Crafting a great process takes time. It takes trial and error. More often then not you have to fail as an organization, as a team and as individuals before you can shape the right process.
This is true for us at Made By Munsters. Over the course of eight plus years, our team has seen its fair share of challenges and with those we have succeeded and failed. Yes, I said it. We failed. But it was those failures I enjoyed the most; well maybe not at the time. But I certainly enjoy them now.
OK, you got me. I am rambling. Sorry, this is something I tend to do; just ask my students at Bloc. I’ll get to the point, now. Made By Munsters was recently asked by one of our clients, Red Ventures, to present to a group of their employees about our UX process.
As a company that started out as a user experience and user interface design firm, this seemed simple. But when I started to look back at our old posts, notes and business documents, I couldn’t find any documentation on our process.
Thus, this opportunity gave the team and myself the chance to discuss just how the hell we actually solve problems. We analyzed our current projects, past projects and talked with a few clients. While we do the same exercises for each client it was interesting to hear what our clients and new team members defined our process as.
After collecting our data and analyzing it, here is what we documented:
How We Solve For X
1. Gather all the facts before production.
2. Don’t solve problems that don’t exist.
3. Make an educated guess for the MVP.
4. Create re-usable building blocks.
5. Iterate. Deployment doesn’t mean done.
Gather All The Facts
The first step in building a successful product in-house or for a client is making sure the entire team is on the same page.
At Made By Munsters, we start each project off by conducting an inception workshop. In his workshop we explore what potential problems we need to solve, who we are going to be building this product for and what solutions are good to start testing for day one.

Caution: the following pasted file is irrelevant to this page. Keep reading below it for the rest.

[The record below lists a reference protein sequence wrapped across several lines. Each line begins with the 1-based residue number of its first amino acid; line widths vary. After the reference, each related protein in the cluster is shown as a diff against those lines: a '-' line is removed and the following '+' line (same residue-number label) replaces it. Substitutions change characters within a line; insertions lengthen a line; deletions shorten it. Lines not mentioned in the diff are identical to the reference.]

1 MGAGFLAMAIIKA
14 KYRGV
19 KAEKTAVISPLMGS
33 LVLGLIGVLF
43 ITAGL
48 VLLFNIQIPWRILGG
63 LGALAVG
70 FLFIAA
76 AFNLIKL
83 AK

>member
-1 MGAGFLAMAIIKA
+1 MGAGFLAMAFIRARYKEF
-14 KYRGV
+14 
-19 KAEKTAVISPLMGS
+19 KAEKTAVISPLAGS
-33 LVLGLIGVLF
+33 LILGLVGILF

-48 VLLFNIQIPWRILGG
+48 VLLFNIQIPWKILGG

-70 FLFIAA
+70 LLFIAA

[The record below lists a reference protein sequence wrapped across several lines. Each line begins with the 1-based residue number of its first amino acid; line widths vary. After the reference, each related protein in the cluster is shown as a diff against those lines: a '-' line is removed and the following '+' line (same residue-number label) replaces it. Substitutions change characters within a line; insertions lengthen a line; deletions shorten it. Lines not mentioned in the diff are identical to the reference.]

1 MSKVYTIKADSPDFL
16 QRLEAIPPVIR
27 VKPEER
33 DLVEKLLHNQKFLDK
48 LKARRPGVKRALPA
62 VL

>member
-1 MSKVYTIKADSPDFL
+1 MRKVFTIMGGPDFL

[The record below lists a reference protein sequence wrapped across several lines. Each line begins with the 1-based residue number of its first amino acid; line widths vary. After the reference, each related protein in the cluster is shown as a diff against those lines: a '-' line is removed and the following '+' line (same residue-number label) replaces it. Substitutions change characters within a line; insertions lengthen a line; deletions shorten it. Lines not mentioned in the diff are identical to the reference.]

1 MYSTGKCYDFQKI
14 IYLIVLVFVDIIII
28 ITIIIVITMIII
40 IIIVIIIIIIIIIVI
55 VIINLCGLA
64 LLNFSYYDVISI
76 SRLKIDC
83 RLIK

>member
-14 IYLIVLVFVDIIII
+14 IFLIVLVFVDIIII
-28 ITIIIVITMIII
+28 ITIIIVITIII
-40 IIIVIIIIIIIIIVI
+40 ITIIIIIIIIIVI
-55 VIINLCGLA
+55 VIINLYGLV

The inception workshop establishes what our team will build and how. We ask that all stakeholders come ready to participate. At this stage of the game, no idea is a bad idea. In fact, the more discussion the team has the better developed the thesis statement will end up.
These meetings can last a few days for large-scale applications; or just a few hours for smaller websites / product build-outs.
After leaving the inception workshop we establish:
1. Who we are building for and what are their problems (user personas)
2. What we are building for those established users (user stories)
3. Establishing our users’ work flows (task flows)
4. What the structure of the product will look like (wireframes)
Solve Problems; Don’t Create New Ones
As a team it’s our goal to only solve problems that exist. We don’t want to create new ones. That’s why we rely on the data we created and found in our inception workshop to guide us as the product develops.
Additionally, we create a thesis statement at the end of the workshop. As fluid as this statement might be, it is a starting point. It helps us as a team to focus on the task at hand. As new ideas enter into the equation during the design phase, we refer back to our thesis statement. If it doesn’t fit, we write the idea down and move on.
Take for instance a project we recently deployed. The goal of the project was to help our client create a simple and intuitive platform to conduct semi-annual and annual employee reviews (our thesis statement).